Water treatment Analysis Americas
Monday, 12 September 2022

California leads world to require microplastic testing in source waters

US state California has become the world's first city to require the testing of drinking water for microplastics as it looks to tackle the challenge head-on. Aquatech looks at what the new requirements includ and whether this could start a domino effect across the globe.

A world first

Water regulators in US state California have become the world's first to require the testing of drinking water sources for microplastics.

The State Water Resources Control Board unanimously approved a policy handbook for testing water supplies for microplastics over four years.

Under the newly approved plan, up to 30 of the state’s largest water providers must start quarterly testing for two years, beginning in the autumn of 2023.

“California is really getting out there and being first.”

“There’s no other place in the world — literally in the world — that has standardised methods for how you do this or has a monitoring program to look at drinking water,” said Steve Weisberg, executive director of the Southern California Coastal Water Research Project.

“California is really getting out there and being first.”

Testing will start with only source waters, instead of the water that providers send to taps after treatment, according to Scott Coffin, research scientist, State Water Resources Control Board.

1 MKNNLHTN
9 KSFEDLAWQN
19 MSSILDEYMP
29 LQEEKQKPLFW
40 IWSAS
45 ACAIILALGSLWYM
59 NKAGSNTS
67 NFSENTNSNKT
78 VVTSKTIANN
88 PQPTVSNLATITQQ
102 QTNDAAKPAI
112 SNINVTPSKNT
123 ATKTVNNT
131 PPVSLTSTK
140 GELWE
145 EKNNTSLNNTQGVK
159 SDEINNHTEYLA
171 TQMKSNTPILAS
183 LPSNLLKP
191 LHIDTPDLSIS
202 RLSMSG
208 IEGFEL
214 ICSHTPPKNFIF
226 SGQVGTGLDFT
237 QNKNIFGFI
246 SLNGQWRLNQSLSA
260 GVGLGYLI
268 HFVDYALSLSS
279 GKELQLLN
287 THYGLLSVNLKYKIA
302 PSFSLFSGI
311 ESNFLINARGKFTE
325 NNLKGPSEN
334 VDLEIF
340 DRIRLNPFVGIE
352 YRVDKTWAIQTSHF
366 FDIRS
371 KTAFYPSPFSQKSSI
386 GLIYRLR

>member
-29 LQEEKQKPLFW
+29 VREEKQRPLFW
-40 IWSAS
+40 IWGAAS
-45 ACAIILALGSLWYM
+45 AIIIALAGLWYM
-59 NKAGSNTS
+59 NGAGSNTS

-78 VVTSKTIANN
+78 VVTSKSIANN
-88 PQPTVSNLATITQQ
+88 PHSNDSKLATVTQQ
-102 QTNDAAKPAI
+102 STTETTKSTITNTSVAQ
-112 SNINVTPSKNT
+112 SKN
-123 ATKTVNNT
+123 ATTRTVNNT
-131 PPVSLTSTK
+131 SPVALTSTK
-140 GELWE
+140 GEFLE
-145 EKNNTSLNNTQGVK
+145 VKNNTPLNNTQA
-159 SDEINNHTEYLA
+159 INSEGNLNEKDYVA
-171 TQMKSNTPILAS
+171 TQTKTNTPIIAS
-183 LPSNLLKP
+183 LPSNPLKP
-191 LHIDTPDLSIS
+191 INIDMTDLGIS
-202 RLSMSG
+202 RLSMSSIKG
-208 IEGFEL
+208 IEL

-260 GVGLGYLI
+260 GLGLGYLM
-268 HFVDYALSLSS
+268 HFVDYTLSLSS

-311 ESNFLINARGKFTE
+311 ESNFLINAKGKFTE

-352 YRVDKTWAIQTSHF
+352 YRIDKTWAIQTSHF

It's estimated that there are trillions of plastic particles and at least 100,000 tons of microplastics floating on the ocean surface.

One of California's most significant challenges when building a standard is the severe lack of data coverage on the levels of microplastics in drinking water supplies and the effect on public and environmental health.

“We’ve known about the issue for decades. The public has been asking for governments to do something about it for a good 10 or 15 years," added Coffin.

It is thought that the estimated cost of the new testing will be between $1,000 and $2,000 per sample.

Who pays?

“The use of new methods would require a demonstration study and place the burden of cost and efforts to conduct the study onto the public water systems,” according to the Association of California Water Agencies and California Water Association.

“The human health effects from microplastics is a state-wide issue, and therefore justifies the use of state funds to supplement the cost born by public water agencies to participate in this process," the association went on to say.

One of the biggest challenges is the lack of a globally standardised method for testing the levels of microplastics in drinking water.

What's in the handbook?

The Policy Handbook includes an iterative, two-step, four-year plan for monitoring and reporting on microplastics.

It outlines four main objectives:

  1. Adopt a standard methodology to be used in the testing of drinking water for microplastics
  2. Adopt requirements for four years of testing and reporting of microplastics in drinking water, including public disclosure of those results
  3. Consider issuing a notification level or other guidance to aid consumer interpretation of testing results; and

Accredit qualified California laboratories to analyse microplastics.

The handbook champions two methods to become the standardised method of analysis: infrared spectroscopy and raman spectroscopy.

According to Coffin, one method involves evaluating the particles under a microscope to determine their size, shape, colour, and number, while the other involves using a laser to determine exactly what the sample water consists of.


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